Materials. All reagents were purchased from the Aldrich Chemical Co. 2-vinylnaphthalene(2VN), 9-vinylnaphthalene (9VA) and styrene (Sty) were purified from stabilizator, products of oligomerization by silica column with hexane as eluent; 4-vinylbenzoic acid (VBA) was recristallized from water: ethanol (3:7 v/v); 2,2,6,6-tetramethyl-1-(1-phenylethoxy)piperidine was prepared from TEMPO and (1-bromoethyl)benzene by the method presented below.

Instrumentation. Gel permeation chromatography (GPC) was used to determine the molecular weights and molecular weight distributions, Mw/Mn, of polymer samples with respect to polystyrene standards. The system configuration: THF with flow rate 1.0 ml/min. HPLC-Pump, Ser. 1200, Agilent Technology; ETA-2020 RI and viscosity detector from Fa.Bures; MALLS detector from Wyatt.

1H NMR spectra were collected on the device Bruker Bio Spin (1H 500 MHz, 20 0, solvent -CDCl3, TMS - an internal reference).

UV/vis absorption spectra were measured on Perkin Elmer Lambda 800 spectrophotometer.

Synthesis of 2,2,6,6-tetramethyl-1-(1-phenylethoxy)piperi-dine. To the round-bottomed flask containing 0.5008 g of copper bromide, which is closed with a septum and filled with argon , the mixture of 0.73 ml N,N,N',N'',N''-pentamethyldiethylenetriamine and 10 ml dry toluene was added. To another flask equipped with a magnetic stirrer a mixture of 0.538 g (1-bromoethyl)benzene and 0.5 g was added. The air was evacuated from the reaction mixture, 10 ml of dry toluene was added and a reaction flask was flushed with dry argon. The content of first flask was added slowly to the content of second flask and mixture was stirred for 1 hr at temperature 50 0.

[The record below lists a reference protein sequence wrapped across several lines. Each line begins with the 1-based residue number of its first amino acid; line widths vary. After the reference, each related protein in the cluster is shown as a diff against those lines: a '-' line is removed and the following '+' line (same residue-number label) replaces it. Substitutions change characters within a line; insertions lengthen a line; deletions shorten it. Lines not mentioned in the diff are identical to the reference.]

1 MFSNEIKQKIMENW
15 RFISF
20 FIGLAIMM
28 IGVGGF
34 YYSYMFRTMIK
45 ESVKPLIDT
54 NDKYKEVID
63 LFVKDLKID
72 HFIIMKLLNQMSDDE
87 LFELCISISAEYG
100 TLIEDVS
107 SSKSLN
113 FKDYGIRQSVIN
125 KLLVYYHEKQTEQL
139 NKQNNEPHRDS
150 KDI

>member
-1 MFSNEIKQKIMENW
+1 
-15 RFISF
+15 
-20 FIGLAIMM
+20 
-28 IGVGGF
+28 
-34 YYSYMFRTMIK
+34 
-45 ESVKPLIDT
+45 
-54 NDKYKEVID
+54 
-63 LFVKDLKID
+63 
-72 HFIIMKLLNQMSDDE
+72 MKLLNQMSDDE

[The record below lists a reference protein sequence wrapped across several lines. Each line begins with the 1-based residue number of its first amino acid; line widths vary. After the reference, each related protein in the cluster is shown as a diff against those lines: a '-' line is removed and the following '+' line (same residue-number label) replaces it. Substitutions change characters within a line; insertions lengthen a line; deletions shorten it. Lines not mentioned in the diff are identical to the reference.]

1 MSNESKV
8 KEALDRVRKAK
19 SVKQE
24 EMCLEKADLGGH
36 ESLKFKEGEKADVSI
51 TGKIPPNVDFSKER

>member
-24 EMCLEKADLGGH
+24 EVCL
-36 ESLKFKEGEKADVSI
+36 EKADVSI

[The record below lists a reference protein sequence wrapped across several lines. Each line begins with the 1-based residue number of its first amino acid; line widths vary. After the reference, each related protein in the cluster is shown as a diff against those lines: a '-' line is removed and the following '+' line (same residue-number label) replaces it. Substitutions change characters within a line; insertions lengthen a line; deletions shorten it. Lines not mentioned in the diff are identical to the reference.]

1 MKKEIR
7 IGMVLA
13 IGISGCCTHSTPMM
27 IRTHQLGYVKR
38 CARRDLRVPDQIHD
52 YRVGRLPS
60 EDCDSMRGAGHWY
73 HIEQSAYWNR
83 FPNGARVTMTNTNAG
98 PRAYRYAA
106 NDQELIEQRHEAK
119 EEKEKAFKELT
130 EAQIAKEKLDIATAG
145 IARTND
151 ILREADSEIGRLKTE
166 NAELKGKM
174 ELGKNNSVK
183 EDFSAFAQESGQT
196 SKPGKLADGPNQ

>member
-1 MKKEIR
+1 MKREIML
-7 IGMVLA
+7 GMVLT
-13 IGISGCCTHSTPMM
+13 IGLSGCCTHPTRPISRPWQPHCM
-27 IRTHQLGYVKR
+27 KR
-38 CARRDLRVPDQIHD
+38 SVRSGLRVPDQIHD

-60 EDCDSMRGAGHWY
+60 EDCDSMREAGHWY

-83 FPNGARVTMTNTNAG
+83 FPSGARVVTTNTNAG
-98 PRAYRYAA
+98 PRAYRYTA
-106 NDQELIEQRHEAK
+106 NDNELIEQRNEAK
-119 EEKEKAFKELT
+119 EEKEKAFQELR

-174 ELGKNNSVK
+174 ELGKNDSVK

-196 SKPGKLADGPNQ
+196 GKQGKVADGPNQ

The obtained solution was purified by chromatography using toluene as eluent. After evaporation of toluene, the oily liquid was slowly crystallized in the cold. The resulting white crystals were dried in vacuum and characterized by 1H NMR.

Copolymerization of styrene 2-vinylnaphtalene, 9-vinyl-anthracene and 4-vinylbenzoic acid. Mixture of VBA (5.5 mmol, 0.815g), TEMPO (0.031 mmol, 0.00478g) and 2,2,6,6-tetramethyl-1-(1-phenylethoxy)piperidine (0.304 mmol, 0.07940g) was dissolved in 8 ml (69.59 mmol, 7.248g) of Sty. Mixture was divided into two equal parts. One of them was placed in a flask containing 9VA (0.038 mmol, 0.00784g) and 2VN (0.142 mmol, 0.02189g). On next step both parts were subjected to three freeze thaw cycles to remove oxygen, and flasks were flushed with dry nitrogen. Both mixtures were stirred overnight at the temperature 130 0C. Prepared copolymers were dissolved in the system CH2Cl2:CH3OH 9:1 and precipitated in hexane three times. Polymers are drying to constant weight in vacuum at temperature 70 0C and characterized by 1H NMR.